The grass always seems greener on the other console, doesn’t it?
You know that feeling, right? You spend your hard-earned dollars on a copy of a game for your favorite console, and for the most part, life is good. That is until you see the other version. It could either be exclusive DLC for another system or a “super-special-ass-kickery” edition that you didn’t drop the extra $100 bucks on. No matter how trivial, somehow, there’s always some little gem that manages to make the other version seem just a bit better than yours. However, when a game such as Call of Duty: Ghosts comes along, it’s a bit different. All versions contain virtually the exact same content, yet there are five different versions available, either currently out (or soon to be released).
So, what differences should gamers expect from version to version of this killer app? Well, there is one glaring difference across the Xbox One and its predecessor the 360. It’s the most obvious…the graphics.
Do you hear that sound? That’s the thunderous roar of the comments section below filling up with ranting and raving about how “GRAPHIICS DON’T MAKE THE GAME YOU DUMB DOUCHE COCK!” While that is true, there’s no denying that presentation with a game such as Call of Duty (or even the recently released Battlefield 4) factors into the overall experience. It’s the gaming world we live in, like it or not. The stark contrast in graphic fidelity is never more apparent than when a game has its feet planted in both the current-gen and the next-gen systems. This is the unique position that Call of Duty: Ghosts finds itself in. I recently saw a video that compared and contrasted the many different versions of the game, showing exactly how the visual experience will vary for gamers from platform to platform. Now, I’ve harped on the fact that you may not need to jump head first into the next-gen, and I wish I could tell you that the differences between the generations are negligible.
In this case, if you’re a graphics hound, you’re going to want the Xbox One version over the 360. Everything from the textures, to lighting, to particle systems has that extra level of polish that really shouts, “Hey, now you’re on the next-gen.” Should you drop $500 on a new system for that reason alone? Probably not, but I’m not going to suggest that we live in denial. The next-gen is bringing something to the market with a game such as Call of Duty: Ghosts that simply won’t be experienced the same on both systems. I’m willing to give the devil his due, and the next-gen deserves props in that regard.
Now, you didn’t think that I would go out singing the praises of the next-gen just because things look pretty, did you? There is another video floating around on YouTube that is ginning up a bit of controversy. It takes a clip from the end of Modern Warfare 2 and compares it to a scene in one of the opening missions from Call of Duty: Ghosts. As you watch the clip, it’s clear that the same animation cycle has been reused. The developers essentially extracted it from the original game, applied it to the new models, and rendered the scene in the updated Ghosts environment. A minor shortcut for sure, but not something that was going to slip by the ever vigilante (and sometimes nit-picky) gaming community. The point is, it’s not to say that EVERYTHING is completely new in the next-gen, as this proves that some of what you find in-game may be recycled from previous releases. You can expect many of the weapons systems, loadouts, and various elements to be very familiar. The gaming engine itself may have been built from the ground up for the next-gen systems, but the game itself is going to pull from the vast resource pool of the many years of CoD Activision has at its disposal. Make no mistake, things may look polished, but not everything is completely “next” in the next-gen iteration.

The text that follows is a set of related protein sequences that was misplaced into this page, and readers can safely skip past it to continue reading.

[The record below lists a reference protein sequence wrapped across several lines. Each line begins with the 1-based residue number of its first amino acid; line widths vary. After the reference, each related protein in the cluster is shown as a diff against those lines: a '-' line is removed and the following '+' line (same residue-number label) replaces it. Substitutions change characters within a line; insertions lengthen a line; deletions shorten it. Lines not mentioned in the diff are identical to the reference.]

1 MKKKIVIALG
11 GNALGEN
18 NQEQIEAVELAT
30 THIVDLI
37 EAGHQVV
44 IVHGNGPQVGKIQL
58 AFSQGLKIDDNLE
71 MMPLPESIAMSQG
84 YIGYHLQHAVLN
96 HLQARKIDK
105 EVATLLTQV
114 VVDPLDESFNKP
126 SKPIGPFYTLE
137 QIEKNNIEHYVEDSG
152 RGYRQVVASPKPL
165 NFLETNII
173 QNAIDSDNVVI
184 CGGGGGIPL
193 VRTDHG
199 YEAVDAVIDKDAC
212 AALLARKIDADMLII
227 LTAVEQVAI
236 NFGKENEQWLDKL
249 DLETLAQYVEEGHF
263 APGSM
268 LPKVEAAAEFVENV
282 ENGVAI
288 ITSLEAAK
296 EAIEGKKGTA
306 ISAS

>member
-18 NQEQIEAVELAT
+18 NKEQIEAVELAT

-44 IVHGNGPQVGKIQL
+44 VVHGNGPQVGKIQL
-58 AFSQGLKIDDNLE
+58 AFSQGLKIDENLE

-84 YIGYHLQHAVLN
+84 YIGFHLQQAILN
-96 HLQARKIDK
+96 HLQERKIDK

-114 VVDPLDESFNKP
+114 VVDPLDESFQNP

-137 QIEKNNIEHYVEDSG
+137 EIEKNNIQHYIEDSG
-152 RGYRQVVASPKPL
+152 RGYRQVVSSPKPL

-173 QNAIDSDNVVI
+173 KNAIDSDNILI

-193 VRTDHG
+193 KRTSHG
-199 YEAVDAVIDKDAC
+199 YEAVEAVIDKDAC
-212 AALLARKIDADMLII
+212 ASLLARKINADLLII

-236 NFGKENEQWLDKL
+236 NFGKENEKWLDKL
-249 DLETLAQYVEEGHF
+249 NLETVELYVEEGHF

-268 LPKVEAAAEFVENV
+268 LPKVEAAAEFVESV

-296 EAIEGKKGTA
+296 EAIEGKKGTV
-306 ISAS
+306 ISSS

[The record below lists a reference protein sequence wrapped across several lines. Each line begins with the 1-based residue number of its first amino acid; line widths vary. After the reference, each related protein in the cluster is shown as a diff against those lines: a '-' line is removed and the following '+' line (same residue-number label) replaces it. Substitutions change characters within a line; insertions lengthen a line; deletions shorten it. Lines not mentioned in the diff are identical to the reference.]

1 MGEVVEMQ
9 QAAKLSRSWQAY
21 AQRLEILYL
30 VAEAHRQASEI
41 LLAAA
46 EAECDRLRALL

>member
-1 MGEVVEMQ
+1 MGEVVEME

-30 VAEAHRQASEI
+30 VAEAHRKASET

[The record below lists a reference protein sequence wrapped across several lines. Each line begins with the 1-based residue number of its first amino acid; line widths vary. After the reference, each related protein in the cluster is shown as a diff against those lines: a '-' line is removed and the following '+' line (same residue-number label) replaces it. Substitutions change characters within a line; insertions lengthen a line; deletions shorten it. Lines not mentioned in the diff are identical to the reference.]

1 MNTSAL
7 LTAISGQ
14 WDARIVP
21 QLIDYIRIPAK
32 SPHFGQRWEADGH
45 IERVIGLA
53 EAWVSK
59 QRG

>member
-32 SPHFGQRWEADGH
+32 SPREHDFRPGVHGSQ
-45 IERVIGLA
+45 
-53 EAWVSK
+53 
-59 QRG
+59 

So what have we learned, kids? Well, we could just bury our heads in the sand and pretend that those playing the Xbox 360 or PlayStation 3 versions of Ghosts will be having the same experience as our brothers and sisters on the next-gen systems. However, that would be disingenuous. For some, the graphical discrepancies won’t make that much of a difference in the level of enjoyment they get from sniping a slightly more-jagged polygon from across the map. To others, it makes all the difference.
So what do you think? Will you find yourself completely happy with your current-gen version (even though you may find it lacking in comparison), or will having a game like Ghosts run at its peak completely justify your next-gen console purchase?